Father Dave’s Preach and Punch Fest – 26-27 June, 2021

Binacrombi Bush Camp – June 26-27, 2021

I had some excellent men join me in the rign on Saturday night, June 26. My first opponent – Fonda – had obviously had a few fights. He knew what he was doing, was fit, and slightly larger than me. His the only fight I’ve included in the video, though two more guys immediately followed him, and they were both hard work too. I then made my usual thank-you’s, had a photo taken with my three opponents, and then sat down as the crowd returned to their cabins.

The shock came about five minute later when another group of around a dozen, who were camping on our site, showed up late. I apologised to them for not gerring to their camping area and letting them know that we were about to start. Then another guy showed up who had earlier told me that he was keen to fight me. Between the whole group, the groans of disappointment seemed so palpable that I put my wraps and glove back on and fought three more opponents from the second group! I slept well that night.

As to the Bible readings for the following Sunday, there was plenty of passion there too. The reading from the Hebrew Bible focused on King David’s lament over the death of Saul, and more especially over Saul’s son, Jonathon. David says of Jonathon, “Your love for me was wonderful, more wonderful than that of women.” (2 Samuel 1:26b). However we understand that, it was a deeply personal statement, and yet David included this in a song of lament that the entire country would sing!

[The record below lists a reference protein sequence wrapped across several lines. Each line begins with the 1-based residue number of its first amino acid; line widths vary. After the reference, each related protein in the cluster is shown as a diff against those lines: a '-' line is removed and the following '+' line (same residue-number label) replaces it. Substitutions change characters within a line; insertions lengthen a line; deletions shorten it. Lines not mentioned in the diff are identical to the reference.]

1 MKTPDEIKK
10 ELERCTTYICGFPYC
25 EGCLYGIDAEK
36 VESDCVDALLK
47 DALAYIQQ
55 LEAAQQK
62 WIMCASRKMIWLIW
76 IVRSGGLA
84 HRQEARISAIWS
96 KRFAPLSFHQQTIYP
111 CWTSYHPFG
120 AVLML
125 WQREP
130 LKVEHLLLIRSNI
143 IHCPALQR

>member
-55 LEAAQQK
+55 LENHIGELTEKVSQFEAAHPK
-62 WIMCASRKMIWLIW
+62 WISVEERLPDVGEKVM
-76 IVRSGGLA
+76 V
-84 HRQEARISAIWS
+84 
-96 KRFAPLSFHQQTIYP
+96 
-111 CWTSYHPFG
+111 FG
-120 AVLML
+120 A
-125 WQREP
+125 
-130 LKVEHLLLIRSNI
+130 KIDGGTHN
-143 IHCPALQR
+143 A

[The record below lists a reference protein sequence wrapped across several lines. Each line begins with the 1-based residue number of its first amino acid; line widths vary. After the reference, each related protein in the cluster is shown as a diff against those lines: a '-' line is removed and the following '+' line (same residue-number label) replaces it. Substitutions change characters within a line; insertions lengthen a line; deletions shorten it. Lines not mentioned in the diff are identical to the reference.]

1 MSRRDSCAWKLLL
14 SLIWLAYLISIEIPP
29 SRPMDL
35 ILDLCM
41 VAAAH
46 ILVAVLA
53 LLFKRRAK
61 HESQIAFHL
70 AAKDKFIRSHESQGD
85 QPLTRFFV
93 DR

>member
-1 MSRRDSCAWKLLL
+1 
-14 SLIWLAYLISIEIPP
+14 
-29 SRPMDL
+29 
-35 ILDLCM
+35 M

Paul is passionate as ever in his plea to the church in Corinth to ‘finish what they had started’ (2 Corinthians 8:11) though it might not be obvious to the casual reader what great work he was referring to. Paul is talking about the aid collection being taken up amongst the non-Jewish churches to support needy sisters and brothers in Jerusalem. It was the first-ever global Christian welfare project! Those who downplay the importance of sharing with the poor need to take good account of these words of St Paul, and recognise too that Paul’s final arrest only happened because he risked his freedom to ensure that this aid collection reached its proper recipients.

The Gospel reading has Jesus engaging with three different people who are very different from eachother. The first is Jairus, a synagogue leader and a powerful community figure, the second is his 10-year-old daughter who is gravely ill. The powerful father is helpless in the face of the illness, and so he appeals to Jesus. Coming into this story from left-of-field is an unnamed woman who intercepts Jesus en route to the home of the father and daughter. She is a shadowy figure, only known to us through her painful and embarrassing condition, such that she had been bleeding for twelve years.

Jesus displays both power and tenderness towards each of the characters in this story. We also see something in this story about the power of touch. The woman touches Jesus and is healed. Jesus touches the little girl and she is healed. Cannot the healing power of Jesus still be communicated to us through human touch?


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Preach and Punch Fest – June 5&6, 2021

Binacrombi Bush Camp – June 5-6, 2021

We had a great pair of boxers to take me on in the Binacrombi Bush Bash on the Saturday night (Karim and Mohammad) and a wonderful collection of Bible readings at our Sunday Eucharist. The highlights of both are in the video below.

As to the boxing, both of my opponents were skillful pugilists but they lacked the fitness to really push me. A long day of bike-riding and an over-fondness for the sisha pipe had them performing as a tag team between rounds.